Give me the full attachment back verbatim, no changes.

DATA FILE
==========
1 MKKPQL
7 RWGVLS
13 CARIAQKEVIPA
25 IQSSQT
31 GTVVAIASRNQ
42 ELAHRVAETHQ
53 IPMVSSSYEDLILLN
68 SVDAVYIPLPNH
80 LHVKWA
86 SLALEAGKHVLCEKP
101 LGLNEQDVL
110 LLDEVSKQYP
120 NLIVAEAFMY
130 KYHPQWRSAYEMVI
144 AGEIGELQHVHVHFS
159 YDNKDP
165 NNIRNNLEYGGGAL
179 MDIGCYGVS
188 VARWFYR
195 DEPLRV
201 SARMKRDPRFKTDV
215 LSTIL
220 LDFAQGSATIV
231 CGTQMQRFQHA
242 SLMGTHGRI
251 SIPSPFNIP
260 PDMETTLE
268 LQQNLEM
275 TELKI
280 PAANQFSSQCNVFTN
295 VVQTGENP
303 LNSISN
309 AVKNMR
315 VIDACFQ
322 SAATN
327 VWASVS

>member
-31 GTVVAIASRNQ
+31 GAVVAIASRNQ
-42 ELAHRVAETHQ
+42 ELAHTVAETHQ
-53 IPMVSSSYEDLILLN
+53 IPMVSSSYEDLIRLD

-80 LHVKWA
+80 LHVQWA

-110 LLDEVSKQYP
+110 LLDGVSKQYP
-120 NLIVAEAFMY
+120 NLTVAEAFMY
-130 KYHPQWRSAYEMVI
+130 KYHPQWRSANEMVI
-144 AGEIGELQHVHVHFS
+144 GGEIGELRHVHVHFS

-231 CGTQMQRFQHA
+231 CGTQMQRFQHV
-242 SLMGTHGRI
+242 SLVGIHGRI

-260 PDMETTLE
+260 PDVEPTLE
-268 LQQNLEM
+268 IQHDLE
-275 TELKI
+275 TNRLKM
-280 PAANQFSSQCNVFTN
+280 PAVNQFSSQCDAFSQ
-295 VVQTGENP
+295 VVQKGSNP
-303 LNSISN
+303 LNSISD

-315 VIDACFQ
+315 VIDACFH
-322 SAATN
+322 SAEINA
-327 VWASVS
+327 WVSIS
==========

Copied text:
1 MKKPQL
7 RWGVLS
13 CARIAQKEVIPA
25 IQSSQT
31 GTVVAIASRNQ
42 ELAHRVAETHQ
53 IPMVSSSYEDLILLN
68 SVDAVYIPLPNH
80 LHVKWA
86 SLALEAGKHVLCEKP
101 LGLNEQDVL
110 LLDEVSKQYP
120 NLIVAEAFMY
130 KYHPQWRSAYEMVI
144 AGEIGELQHVHVHFS
159 YDNKDP
165 NNIRNNLEYGGGAL
179 MDIGCYGVS
188 VARWFYR
195 DEPLRV
201 SARMKRDPRFKTDV
215 LSTIL
220 LDFAQGSATIV
231 CGTQMQRFQHA
242 SLMGTHGRI
251 SIPSPFNIP
260 PDMETTLE
268 LQQNLEM
275 TELKI
280 PAANQFSSQCNVFTN
295 VVQTGENP
303 LNSISN
309 AVKNMR
315 VIDACFQ
322 SAATN
327 VWASVS

>member
-31 GTVVAIASRNQ
+31 GAVVAIASRNQ
-42 ELAHRVAETHQ
+42 ELAHTVAETHQ
-53 IPMVSSSYEDLILLN
+53 IPMVSSSYEDLIRLD

-80 LHVKWA
+80 LHVQWA

-110 LLDEVSKQYP
+110 LLDGVSKQYP
-120 NLIVAEAFMY
+120 NLTVAEAFMY
-130 KYHPQWRSAYEMVI
+130 KYHPQWRSANEMVI
-144 AGEIGELQHVHVHFS
+144 GGEIGELRHVHVHFS

-231 CGTQMQRFQHA
+231 CGTQMQRFQHV
-242 SLMGTHGRI
+242 SLVGIHGRI

-260 PDMETTLE
+260 PDVEPTLE
-268 LQQNLEM
+268 IQHDLE
-275 TELKI
+275 TNRLKM
-280 PAANQFSSQCNVFTN
+280 PAVNQFSSQCDAFSQ
-295 VVQTGENP
+295 VVQKGSNP
-303 LNSISN
+303 LNSISD

-315 VIDACFQ
+315 VIDACFH
-322 SAATN
+322 SAEINA
-327 VWASVS
+327 WVSIS